Even if I had won, it wasn’t about the money for me. I’m not a person who cares about being handed free cash – I genuinely wouldn’t have pocketed but rather shared – in some capacity – what I would’ve won. (Actually, after buying a round for the box and an extra round for the newlyweds who remained huddled in the back the whole day, I likely would’ve taken a select few out for a great dinner or flown an even more select two of us to Charleston some weekend.) So I think the desire to win may have been rooted in the simple satisfaction of being right. And of pulling the trigger when you know you should.
On Thursday, May 5, I spent a few minutes looking at the horses lined up for the 2011 Kentucky Derby. (This was when Uncle Mo, the favorite, was still in the running of 22 horses total.) I sent an email saying, “I want two bets for the Derby, one for Dialed In to win and the other for Animal Kingdom.” (Within a few hours, I had also picked Nehro to come in second place either way – he had taken second in every race during his career.) So I had two bets total.
On Saturday, May 7, in the brief sunshine of late afternoon on a spectacular spring day, I placed that first bet, the one with Dialed In and Nehro for first and second. In my julep-drinking haste, I then thanked the track employee and skipped lightly away from the betting window. And I never placed that second bet – the one with Animal Kingdom and Nehro for first and second.
Less than an hour later, in the most exciting two minutes in sports, the first two horses to cross the finish line were Animal Kingdom and Nehro. The odds were so stacked against the pair finishing together that the payout for even the minimum $2 bet was several hundred dollars. Such odds were described in papers the next day as being “the perfect storm” for those who had had the foresight to bet both together. (And, of course, actually place the bet.)
And after those two horses won, my first reaction was to cheer and exclaim to our box, “somebody just won a lot of money!” It wasn’t until moments later that I realized, “oh, wait. That was my pick.”
– – – – – – – – – – – – – – – – – – – – – – – – – – – – – – – – –
When we had gotten dressed the morning of the Kentucky Derby, I had thought out loud: “whatever happens today, we’re going to have a good time. I honestly don’t care if my shoe breaks or it’s a torrential downpour. This is going to be a good day!”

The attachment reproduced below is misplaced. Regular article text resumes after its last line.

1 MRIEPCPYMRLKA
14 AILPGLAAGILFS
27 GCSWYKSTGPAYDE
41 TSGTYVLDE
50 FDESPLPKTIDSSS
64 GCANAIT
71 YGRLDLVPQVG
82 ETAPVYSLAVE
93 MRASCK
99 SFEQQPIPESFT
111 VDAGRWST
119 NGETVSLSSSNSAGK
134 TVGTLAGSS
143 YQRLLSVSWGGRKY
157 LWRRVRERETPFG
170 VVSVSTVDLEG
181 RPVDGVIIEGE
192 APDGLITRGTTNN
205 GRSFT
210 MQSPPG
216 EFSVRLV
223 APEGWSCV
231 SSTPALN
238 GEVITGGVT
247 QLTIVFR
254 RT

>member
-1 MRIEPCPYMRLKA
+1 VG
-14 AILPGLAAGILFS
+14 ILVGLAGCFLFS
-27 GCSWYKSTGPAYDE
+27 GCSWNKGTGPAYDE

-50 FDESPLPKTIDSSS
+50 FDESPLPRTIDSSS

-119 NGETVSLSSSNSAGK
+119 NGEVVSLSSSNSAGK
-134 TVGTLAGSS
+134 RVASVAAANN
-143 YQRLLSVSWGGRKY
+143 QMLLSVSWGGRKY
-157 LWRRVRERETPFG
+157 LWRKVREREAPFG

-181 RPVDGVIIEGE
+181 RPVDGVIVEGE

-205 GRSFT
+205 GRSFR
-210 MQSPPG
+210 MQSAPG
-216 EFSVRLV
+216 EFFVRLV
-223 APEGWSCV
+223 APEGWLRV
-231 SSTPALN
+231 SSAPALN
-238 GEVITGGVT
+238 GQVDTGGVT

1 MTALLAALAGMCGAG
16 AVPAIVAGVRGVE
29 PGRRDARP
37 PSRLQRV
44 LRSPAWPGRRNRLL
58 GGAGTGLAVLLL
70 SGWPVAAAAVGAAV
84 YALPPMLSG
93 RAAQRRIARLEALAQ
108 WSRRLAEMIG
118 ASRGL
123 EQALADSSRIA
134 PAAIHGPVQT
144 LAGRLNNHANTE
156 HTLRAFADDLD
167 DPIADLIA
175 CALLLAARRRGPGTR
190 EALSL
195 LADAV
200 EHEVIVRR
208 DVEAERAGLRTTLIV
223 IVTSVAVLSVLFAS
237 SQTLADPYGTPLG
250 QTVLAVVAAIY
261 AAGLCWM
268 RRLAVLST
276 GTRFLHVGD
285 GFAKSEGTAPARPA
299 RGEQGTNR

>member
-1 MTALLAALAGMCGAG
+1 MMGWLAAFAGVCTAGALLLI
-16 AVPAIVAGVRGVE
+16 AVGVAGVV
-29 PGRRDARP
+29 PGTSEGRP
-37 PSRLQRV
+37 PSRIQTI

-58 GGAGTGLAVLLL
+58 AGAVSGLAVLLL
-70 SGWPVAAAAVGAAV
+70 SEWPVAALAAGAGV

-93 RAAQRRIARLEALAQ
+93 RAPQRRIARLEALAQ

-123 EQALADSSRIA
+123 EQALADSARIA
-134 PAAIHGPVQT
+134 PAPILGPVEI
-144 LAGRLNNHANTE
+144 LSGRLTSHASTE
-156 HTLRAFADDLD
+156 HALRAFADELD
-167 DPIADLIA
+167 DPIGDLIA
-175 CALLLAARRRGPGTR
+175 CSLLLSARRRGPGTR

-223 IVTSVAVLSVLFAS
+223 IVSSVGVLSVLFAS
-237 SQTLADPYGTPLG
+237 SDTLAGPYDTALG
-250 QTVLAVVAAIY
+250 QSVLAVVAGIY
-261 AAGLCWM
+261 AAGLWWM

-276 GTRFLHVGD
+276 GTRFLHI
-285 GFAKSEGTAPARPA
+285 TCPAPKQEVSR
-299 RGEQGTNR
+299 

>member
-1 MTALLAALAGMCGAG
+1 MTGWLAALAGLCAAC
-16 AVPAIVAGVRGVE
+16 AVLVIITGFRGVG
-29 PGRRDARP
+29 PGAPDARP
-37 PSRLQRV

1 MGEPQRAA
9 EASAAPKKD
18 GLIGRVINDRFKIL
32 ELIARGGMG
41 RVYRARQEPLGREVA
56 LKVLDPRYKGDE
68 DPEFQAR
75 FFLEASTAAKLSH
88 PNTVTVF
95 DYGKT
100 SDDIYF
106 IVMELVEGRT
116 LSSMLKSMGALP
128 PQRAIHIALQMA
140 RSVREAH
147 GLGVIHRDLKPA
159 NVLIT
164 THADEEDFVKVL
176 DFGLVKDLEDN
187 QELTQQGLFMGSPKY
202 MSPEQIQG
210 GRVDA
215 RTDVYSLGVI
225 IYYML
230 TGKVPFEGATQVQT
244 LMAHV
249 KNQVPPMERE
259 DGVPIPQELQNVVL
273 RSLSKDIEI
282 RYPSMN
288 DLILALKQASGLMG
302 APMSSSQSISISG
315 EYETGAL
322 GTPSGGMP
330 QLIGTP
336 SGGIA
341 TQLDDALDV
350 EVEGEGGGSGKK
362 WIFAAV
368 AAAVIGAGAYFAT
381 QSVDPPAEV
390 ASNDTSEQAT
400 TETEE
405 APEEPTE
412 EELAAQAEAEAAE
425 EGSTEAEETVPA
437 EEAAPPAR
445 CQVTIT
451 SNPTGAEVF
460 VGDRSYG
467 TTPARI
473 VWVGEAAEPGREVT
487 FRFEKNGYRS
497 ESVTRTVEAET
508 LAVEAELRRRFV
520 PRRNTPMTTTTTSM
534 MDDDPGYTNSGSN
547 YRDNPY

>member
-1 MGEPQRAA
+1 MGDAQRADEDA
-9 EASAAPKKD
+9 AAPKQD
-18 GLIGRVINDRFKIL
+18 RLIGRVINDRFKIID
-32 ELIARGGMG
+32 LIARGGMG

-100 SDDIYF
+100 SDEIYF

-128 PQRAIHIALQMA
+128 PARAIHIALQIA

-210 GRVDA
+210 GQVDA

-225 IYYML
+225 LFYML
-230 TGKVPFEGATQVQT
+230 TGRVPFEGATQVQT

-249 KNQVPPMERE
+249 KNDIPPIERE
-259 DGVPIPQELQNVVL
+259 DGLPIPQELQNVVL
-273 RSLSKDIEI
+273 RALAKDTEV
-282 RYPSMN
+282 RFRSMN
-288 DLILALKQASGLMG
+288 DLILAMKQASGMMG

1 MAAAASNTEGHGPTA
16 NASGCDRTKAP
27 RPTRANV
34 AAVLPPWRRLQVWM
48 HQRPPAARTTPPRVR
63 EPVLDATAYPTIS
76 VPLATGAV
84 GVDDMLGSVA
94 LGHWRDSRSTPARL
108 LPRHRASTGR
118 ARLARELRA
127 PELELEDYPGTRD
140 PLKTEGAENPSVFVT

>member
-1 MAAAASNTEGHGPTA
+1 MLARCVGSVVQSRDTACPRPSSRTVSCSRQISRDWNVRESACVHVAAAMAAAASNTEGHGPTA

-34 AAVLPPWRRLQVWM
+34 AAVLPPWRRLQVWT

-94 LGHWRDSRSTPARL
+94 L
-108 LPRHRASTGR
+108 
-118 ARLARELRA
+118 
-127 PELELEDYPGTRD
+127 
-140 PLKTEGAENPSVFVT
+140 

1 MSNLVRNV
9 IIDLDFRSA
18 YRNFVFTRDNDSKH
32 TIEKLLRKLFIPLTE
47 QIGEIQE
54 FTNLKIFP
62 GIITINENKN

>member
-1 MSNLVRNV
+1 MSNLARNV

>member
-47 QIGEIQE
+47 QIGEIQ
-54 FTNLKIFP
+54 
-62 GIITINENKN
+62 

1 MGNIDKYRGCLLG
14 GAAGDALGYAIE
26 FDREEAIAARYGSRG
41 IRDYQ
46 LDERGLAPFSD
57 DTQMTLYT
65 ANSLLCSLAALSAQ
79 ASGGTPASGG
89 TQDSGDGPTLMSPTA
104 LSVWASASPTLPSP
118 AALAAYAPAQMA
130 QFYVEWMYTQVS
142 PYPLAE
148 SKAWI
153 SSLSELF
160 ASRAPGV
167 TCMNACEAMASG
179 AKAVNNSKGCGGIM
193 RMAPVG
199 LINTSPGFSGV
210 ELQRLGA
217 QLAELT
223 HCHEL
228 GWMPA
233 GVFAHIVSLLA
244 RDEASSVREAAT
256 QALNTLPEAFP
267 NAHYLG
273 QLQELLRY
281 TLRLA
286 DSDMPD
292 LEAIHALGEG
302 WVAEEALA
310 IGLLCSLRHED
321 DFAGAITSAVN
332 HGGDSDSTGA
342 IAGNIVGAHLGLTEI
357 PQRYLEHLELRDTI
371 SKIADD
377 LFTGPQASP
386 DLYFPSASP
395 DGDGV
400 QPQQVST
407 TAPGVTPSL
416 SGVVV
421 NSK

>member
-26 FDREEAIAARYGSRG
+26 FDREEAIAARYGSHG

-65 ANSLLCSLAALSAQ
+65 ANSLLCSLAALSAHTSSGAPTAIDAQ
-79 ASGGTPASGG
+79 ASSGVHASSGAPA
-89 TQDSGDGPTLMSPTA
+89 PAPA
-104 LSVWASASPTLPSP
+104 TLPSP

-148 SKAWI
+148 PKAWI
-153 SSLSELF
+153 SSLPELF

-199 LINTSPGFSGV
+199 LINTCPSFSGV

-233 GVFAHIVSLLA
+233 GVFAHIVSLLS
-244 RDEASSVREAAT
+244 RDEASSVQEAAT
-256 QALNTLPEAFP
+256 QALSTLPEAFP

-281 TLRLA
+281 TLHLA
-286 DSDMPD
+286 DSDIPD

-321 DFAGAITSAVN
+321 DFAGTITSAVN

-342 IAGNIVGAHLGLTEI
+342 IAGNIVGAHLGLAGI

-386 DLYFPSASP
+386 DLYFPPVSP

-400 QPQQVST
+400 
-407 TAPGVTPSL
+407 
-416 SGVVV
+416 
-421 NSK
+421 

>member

And that was our objective: simply have a good time.
That’s what something like The Kentucky Derby is for, isn’t it?
And so, after a half day of fancy summer drinks, when I was in line at the betting window, I thought: “I’m not going to worry about placing all these bets trying to secure the winning combination. I’m going to make one bet and not worry about the rest.”
Because I’d come to enjoy my day and, by mid afternoon, we’d already accomplished that. There was, I realized, little more that anything I could do at this window could contribute to the afternoon.
And even though that realization nudged me a little on the inside, I smile as I recall the laughter that that same select two of us shared at the event – the people-watching, his ease with the cigar mirrored against my sheer awkwardness with it, the thrill of a cheering crowd, the fun of dressing up, some of the fun people we had the chance to spend some time with.
In short, I recall: I set out to have a good time, and that is exactly what we achieved. And though that second bet I never placed stayed lodged there in my ribs for a good 24 hours, I look back now and smile at the whole experience. When you have the right mindset, winning really can’t add a ton to an already amazing weekend.
So, if you’re going to have regrets, only dwell on them long enough to conclude some lessons for next time.
The rules that came out of this?
1. Always keep the big picture objectives as top priority
2. Always. Bet. Before. Drinking. 🙂